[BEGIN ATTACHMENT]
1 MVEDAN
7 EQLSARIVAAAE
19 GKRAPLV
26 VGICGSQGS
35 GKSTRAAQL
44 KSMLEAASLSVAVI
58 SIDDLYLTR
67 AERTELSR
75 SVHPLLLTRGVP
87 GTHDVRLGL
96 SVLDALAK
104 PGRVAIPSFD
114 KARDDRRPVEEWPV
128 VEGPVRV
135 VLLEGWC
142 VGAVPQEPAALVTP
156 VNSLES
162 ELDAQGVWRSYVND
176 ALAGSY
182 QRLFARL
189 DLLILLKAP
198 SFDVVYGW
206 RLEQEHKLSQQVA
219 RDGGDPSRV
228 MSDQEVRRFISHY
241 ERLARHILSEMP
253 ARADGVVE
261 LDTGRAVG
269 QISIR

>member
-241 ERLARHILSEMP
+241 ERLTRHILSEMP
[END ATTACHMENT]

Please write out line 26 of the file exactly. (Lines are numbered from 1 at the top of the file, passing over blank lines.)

241 ERLARHILSEMP